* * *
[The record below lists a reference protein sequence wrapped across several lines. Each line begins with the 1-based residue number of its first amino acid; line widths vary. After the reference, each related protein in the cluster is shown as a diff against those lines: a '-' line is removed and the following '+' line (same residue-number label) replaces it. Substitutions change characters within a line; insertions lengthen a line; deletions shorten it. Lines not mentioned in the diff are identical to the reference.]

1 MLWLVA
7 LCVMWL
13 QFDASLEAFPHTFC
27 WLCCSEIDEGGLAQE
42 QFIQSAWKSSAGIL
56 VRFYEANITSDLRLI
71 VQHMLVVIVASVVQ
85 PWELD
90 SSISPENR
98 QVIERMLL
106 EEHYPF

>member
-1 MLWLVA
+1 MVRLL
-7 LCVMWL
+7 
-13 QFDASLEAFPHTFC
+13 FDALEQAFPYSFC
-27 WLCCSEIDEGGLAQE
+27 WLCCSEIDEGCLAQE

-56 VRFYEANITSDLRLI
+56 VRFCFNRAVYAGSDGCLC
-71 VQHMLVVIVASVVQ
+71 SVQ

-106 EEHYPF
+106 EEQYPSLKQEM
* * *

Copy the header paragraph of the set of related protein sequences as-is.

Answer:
[The record below lists a reference protein sequence wrapped across several lines. Each line begins with the 1-based residue number of its first amino acid; line widths vary. After the reference, each related protein in the cluster is shown as a diff against those lines: a '-' line is removed and the following '+' line (same residue-number label) replaces it. Substitutions change characters within a line; insertions lengthen a line; deletions shorten it. Lines not mentioned in the diff are identical to the reference.]